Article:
Security

NEC face recognition first in NIST accuracy testing

8th February 2024
Harry Fowle
0

NEC Corporation has announced that its face recognition technology has been ranked the world’s most accurate in a benchmark test conducted by the U.S. National Institute of Standards and Technology (NIST).

In this benchmark test, NEC received the highest performance evaluation in "1:N Identification," which consists of still images of 12 million different people, by achieving an authentication accuracy rate of 99.88%.

NEC also ranked first in three other tests – including an ageing effects test, in which photos taken more than 10 years prior were used for identification – and placed in the top three in all categories of the Face Recognition Technology Evaluation (FRTE) 1:N Identification leaderboard that are posted on the NIST website.

Since beginning participation in 2009, NEC has ranked first in the world multiple times in the "1:N Identification" test, which calls for the highest accuracy of all of the face recognition benchmarks conducted by NIST. While working to improve the performance of its core algorithm, NEC has simultaneously rolled out real-world implementations of face recognition, and its face recognition business now operates in more than 50 countries and regions around the world.

NEC face recognition technology has been implemented at approximately 80 airports worldwide and is used in applications including immigration, customs, boarding procedures and customer service. These applications have become one of the primary use cases of face recognition technology. In addition, more than 1,000 organisations have adopted NeoFace Monitor, a system that allows users to log in to their devices using face recognition, improving both security and convenience. NEC also continues to be an industry leader in the provision of face recognition cloud services, including more than 1 million registered users in Japan.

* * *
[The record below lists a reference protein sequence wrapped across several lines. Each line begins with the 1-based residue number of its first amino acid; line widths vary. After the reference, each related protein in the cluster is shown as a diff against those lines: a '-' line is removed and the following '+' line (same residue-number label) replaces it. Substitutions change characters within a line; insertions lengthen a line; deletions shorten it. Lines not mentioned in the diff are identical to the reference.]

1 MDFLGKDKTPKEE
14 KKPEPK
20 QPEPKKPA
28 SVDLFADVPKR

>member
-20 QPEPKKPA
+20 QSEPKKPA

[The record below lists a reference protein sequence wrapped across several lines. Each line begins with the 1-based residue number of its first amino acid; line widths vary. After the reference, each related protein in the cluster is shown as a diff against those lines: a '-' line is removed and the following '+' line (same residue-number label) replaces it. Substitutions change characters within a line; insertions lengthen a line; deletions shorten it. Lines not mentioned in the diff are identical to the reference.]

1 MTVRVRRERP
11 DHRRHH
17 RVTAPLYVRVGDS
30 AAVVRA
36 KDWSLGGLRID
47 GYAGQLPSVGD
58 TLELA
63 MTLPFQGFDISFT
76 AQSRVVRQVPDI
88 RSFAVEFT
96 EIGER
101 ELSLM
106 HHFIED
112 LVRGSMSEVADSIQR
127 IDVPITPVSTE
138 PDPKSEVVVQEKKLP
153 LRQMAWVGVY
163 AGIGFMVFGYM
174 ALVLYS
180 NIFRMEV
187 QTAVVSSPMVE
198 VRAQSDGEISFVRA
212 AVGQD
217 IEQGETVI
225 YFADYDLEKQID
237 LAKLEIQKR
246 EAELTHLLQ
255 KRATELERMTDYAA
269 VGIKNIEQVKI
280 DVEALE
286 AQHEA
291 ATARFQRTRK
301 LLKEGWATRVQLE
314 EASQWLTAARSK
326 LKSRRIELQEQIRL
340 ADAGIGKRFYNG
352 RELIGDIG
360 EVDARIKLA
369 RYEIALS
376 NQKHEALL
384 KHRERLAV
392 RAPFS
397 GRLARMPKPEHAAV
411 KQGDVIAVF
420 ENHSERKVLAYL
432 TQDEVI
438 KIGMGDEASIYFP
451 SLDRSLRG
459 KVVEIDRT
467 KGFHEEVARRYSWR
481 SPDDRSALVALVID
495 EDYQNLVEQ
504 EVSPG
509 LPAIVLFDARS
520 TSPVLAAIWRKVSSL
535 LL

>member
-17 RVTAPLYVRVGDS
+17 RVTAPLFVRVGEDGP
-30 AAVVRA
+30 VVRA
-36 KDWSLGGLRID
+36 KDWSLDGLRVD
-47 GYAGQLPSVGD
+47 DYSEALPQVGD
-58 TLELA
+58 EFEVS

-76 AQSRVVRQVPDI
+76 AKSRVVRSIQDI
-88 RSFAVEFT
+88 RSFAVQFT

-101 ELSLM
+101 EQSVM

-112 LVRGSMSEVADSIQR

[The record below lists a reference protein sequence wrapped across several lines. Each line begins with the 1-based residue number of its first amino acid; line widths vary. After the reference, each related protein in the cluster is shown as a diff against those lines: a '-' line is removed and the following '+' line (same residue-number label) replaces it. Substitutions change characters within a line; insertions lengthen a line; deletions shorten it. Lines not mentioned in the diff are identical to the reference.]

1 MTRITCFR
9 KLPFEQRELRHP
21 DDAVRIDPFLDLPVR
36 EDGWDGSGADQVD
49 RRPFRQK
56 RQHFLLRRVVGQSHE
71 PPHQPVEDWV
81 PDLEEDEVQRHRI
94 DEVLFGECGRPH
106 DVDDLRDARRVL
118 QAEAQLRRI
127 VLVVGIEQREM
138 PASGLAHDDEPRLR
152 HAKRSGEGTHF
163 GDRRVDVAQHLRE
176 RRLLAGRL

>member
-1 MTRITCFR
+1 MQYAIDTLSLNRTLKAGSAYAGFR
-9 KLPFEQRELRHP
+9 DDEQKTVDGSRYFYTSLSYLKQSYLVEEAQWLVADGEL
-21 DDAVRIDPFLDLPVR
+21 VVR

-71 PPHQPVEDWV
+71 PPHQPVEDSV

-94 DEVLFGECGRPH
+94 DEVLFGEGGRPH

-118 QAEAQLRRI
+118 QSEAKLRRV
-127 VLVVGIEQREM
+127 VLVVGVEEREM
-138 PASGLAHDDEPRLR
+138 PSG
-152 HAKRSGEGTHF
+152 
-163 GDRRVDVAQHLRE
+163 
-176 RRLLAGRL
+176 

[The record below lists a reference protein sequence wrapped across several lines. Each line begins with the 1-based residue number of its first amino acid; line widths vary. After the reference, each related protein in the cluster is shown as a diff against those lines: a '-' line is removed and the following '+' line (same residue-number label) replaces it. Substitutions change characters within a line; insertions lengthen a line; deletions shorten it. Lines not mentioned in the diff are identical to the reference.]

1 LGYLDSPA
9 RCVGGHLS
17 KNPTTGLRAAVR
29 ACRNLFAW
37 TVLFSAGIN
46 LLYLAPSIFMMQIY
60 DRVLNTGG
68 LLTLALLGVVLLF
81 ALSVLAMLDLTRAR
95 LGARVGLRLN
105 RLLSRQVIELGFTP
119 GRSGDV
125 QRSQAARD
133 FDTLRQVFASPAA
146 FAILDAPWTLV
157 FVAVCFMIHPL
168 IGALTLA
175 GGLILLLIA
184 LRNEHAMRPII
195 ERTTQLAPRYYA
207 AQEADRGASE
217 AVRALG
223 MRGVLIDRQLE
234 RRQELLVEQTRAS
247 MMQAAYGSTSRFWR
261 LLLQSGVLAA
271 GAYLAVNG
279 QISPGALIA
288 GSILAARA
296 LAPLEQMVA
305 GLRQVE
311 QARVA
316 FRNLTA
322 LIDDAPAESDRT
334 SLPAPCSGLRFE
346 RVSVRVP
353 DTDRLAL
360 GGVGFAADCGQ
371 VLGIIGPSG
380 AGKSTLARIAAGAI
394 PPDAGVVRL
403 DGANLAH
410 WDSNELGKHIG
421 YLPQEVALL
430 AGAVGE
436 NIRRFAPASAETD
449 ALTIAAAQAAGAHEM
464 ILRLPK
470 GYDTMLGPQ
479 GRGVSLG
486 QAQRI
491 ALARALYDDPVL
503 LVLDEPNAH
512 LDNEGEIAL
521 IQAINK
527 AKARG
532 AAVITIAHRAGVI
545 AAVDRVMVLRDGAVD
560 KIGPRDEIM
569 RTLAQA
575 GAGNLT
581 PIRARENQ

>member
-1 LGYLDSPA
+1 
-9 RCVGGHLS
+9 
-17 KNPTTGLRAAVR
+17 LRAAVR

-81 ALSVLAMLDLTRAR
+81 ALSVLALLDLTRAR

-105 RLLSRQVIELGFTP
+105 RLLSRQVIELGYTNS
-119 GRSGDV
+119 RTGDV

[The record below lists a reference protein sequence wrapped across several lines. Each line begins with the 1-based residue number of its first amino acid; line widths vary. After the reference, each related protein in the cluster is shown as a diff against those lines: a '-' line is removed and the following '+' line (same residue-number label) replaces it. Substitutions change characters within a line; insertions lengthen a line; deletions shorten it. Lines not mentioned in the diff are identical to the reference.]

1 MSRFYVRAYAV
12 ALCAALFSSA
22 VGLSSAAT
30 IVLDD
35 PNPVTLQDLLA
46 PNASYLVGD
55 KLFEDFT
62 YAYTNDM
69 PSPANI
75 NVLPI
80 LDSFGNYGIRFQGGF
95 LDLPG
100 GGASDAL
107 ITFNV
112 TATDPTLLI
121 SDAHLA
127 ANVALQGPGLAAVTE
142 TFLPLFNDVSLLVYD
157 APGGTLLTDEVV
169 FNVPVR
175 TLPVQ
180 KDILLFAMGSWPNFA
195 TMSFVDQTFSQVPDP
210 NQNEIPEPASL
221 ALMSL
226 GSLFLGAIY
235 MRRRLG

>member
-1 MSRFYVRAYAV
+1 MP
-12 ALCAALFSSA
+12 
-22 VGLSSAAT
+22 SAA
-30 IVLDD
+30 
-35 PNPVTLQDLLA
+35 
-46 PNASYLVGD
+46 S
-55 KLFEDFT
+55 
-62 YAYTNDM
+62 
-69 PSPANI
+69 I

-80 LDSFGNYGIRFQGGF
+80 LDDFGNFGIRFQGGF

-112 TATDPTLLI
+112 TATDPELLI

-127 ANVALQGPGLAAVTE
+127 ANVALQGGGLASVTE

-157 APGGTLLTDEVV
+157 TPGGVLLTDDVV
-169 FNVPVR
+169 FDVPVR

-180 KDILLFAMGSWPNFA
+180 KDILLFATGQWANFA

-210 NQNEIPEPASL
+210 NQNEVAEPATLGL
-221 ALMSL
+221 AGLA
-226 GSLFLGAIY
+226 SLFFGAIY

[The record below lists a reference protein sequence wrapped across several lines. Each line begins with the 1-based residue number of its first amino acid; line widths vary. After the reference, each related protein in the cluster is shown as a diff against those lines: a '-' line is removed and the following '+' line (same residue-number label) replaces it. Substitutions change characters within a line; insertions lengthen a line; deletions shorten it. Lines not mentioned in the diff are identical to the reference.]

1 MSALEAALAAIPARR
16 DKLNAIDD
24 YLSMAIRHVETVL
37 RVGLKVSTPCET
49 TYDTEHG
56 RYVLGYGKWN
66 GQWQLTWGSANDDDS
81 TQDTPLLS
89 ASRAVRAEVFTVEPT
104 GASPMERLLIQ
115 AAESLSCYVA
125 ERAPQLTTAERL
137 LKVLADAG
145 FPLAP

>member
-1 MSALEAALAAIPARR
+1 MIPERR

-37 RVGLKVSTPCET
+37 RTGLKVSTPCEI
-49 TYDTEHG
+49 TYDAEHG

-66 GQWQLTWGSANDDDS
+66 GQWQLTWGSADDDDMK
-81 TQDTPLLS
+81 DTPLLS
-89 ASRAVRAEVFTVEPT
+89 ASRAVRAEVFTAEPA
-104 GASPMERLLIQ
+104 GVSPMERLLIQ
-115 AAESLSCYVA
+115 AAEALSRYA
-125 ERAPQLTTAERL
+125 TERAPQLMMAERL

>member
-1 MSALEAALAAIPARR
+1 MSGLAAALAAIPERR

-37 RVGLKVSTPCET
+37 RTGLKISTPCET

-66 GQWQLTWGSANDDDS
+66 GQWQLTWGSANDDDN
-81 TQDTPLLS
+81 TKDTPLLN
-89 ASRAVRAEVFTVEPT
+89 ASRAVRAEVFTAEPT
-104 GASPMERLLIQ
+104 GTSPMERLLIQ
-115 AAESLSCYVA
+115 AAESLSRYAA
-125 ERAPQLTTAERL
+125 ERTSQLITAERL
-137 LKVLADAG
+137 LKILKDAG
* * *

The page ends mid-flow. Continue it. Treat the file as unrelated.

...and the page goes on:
Going forward, NEC’s aim is to increase real-world adoption of its portfolio of biometric authentication systems, "Bio-IDiom" which includes face recognition as a core component. NEC will continue to develop and provide solutions for a wide range of use cases, including multimodal biometric authentication, which combines face and iris recognition to reduce false positive rates (the likelihood of authenticating the wrong person) to less than 1 in 10 billion, and gateless access control, which will improve ease-of-use by accurately authenticating multiple people at the same time. In addition, NEC anticipates the growth of a "self-sovereign society" in which people control their own personal information and will increase its commitment to new business in the web3 space, leveraging technologies such as decentralised identity and blockchain.

NEC is thoroughly committed to following the NEC Group AI and Human Rights Principles in its use of AI, biometric data, and other data, placing the highest priority on privacy and respect for human rights.

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